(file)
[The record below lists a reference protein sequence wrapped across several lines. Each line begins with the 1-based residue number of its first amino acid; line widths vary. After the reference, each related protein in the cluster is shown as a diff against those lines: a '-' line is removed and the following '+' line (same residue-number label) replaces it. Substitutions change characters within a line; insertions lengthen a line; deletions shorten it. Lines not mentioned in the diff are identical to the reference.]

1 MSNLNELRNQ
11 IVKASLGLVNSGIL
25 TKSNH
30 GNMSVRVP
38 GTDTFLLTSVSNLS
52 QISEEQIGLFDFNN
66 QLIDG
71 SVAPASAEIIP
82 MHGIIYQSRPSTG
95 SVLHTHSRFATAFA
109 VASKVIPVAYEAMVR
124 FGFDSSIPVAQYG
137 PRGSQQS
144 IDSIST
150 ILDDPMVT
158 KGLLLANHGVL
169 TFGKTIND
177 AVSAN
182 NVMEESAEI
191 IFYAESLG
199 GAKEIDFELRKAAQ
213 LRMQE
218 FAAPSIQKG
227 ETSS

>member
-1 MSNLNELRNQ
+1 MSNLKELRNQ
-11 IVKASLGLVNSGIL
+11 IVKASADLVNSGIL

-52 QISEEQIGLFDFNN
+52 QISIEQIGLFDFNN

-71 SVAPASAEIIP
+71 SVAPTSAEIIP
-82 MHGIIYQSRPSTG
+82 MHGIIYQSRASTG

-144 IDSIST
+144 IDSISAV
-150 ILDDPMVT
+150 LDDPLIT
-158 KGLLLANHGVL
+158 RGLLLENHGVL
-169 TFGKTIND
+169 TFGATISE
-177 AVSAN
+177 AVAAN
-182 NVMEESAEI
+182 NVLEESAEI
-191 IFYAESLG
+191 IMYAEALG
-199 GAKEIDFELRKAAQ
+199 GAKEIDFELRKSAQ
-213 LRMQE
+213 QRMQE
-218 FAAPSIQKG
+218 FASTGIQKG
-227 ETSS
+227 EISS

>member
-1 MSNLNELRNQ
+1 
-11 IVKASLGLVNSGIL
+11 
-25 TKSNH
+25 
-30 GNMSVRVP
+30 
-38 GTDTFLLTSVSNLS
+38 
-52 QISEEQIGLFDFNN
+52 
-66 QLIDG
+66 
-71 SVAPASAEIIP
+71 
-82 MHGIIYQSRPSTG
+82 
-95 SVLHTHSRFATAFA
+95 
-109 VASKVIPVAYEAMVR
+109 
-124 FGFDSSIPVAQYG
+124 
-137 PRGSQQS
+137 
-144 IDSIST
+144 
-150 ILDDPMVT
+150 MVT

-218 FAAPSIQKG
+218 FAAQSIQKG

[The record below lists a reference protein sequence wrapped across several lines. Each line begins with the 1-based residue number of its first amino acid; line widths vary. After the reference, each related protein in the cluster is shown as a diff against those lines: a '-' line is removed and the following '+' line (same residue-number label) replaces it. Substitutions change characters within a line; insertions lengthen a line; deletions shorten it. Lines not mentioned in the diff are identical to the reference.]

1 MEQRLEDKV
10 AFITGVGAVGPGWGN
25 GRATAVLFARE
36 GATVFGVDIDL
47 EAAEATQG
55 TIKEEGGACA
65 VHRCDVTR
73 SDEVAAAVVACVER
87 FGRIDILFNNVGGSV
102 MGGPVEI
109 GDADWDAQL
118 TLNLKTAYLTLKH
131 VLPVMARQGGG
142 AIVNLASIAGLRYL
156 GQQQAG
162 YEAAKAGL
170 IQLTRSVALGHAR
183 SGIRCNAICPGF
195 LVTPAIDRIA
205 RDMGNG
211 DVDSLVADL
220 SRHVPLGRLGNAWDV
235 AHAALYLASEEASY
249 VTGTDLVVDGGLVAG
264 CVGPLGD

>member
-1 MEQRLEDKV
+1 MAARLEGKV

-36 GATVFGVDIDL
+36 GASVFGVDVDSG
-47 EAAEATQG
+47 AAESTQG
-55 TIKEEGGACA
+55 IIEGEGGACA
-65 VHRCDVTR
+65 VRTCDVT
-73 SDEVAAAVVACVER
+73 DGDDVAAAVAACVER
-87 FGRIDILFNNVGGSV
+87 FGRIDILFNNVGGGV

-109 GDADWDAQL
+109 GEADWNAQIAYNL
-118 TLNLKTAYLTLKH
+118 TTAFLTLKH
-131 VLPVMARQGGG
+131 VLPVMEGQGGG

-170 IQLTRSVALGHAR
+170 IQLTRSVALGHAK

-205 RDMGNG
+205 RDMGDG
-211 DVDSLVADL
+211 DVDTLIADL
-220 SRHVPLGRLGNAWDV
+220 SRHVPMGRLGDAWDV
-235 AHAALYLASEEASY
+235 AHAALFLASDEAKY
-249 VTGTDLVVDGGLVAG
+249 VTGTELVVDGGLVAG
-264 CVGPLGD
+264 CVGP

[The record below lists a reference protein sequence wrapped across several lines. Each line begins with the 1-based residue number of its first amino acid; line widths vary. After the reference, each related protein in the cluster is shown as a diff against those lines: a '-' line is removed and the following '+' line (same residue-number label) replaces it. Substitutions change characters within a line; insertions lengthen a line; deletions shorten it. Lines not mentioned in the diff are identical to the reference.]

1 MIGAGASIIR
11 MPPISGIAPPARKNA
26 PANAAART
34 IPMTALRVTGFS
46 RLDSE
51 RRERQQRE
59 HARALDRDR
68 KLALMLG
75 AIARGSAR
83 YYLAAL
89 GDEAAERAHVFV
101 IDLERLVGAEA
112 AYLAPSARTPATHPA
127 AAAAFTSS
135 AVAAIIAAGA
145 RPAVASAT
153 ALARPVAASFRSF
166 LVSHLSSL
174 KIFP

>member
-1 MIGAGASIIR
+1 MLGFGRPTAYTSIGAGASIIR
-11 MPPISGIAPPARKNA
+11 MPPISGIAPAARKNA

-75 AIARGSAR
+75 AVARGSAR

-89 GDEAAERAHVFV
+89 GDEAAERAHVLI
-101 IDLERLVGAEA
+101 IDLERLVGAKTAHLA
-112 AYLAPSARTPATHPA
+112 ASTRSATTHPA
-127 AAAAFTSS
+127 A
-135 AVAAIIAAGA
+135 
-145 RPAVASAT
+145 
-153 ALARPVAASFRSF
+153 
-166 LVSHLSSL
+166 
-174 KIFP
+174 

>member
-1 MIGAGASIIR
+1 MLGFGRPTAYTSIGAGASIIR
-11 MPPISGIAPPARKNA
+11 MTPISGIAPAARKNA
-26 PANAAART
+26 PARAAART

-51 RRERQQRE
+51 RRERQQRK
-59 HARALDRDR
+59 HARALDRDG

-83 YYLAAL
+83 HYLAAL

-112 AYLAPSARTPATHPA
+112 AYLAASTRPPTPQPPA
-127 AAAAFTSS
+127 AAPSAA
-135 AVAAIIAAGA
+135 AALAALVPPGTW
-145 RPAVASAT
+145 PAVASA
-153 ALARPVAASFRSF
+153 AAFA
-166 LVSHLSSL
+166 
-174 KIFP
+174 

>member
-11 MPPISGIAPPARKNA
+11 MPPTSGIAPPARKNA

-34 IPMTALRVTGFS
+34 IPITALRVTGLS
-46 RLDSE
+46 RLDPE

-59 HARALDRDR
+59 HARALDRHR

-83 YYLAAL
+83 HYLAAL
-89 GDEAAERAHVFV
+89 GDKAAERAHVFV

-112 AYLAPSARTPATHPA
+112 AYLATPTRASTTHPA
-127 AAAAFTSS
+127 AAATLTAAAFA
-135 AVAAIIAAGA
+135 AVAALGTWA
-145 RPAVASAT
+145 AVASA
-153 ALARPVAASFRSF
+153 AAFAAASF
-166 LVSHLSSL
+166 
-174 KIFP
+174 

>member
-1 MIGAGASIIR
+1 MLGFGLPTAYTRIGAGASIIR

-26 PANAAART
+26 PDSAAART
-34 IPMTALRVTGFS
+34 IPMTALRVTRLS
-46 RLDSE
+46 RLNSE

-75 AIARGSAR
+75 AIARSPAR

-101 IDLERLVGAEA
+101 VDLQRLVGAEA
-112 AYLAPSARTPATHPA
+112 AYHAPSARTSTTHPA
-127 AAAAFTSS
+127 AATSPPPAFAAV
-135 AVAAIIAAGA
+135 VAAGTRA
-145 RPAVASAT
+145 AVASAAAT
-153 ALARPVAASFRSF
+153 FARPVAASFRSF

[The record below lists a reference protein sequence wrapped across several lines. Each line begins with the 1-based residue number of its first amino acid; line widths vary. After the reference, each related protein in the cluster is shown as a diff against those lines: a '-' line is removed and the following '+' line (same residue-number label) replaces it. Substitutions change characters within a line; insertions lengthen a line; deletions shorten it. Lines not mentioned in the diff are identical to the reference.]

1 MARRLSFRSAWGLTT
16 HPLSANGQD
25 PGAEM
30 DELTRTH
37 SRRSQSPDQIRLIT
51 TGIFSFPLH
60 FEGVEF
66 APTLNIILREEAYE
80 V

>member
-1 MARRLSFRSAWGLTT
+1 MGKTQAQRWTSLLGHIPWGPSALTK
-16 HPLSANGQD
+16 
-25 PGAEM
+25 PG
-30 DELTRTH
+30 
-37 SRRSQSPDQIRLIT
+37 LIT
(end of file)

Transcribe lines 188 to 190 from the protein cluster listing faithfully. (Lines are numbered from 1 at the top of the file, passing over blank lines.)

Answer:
-135 AVAAIIAAGA
+135 
-145 RPAVASAT